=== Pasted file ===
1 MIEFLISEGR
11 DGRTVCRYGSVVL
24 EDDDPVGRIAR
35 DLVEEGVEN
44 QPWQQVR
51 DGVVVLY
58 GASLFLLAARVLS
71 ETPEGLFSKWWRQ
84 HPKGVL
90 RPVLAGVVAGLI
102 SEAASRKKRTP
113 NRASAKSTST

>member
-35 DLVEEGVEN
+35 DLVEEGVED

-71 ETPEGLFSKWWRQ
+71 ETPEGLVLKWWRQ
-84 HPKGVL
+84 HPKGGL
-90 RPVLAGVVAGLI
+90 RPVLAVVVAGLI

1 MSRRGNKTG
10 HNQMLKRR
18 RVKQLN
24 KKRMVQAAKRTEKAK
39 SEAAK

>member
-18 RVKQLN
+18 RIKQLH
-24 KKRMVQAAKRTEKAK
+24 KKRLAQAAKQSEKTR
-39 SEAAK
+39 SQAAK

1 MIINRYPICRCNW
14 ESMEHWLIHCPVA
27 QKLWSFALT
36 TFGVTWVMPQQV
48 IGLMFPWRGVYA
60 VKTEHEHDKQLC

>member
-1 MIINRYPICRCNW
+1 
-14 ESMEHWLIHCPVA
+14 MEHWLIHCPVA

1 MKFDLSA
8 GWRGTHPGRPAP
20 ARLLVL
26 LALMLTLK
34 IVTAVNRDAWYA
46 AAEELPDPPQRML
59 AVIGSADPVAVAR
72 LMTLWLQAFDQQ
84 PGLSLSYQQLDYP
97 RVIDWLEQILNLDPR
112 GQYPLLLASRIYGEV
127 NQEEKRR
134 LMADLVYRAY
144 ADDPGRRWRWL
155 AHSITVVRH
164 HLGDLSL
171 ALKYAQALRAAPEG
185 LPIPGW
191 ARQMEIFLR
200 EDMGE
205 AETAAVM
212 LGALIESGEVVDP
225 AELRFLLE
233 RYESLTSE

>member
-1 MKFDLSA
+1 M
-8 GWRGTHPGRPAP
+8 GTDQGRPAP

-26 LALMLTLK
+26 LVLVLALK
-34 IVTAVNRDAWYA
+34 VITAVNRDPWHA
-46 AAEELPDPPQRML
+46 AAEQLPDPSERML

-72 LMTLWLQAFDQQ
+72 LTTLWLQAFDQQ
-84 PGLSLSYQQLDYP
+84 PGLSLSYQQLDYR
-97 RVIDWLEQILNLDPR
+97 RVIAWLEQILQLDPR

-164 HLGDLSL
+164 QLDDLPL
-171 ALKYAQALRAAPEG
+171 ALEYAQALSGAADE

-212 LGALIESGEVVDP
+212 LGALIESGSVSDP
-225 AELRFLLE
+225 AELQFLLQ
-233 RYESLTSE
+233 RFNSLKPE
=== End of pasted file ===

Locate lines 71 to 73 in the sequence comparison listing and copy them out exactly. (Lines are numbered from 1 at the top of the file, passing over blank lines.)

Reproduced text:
+1 M
-8 GWRGTHPGRPAP
+8 GTDQGRPAP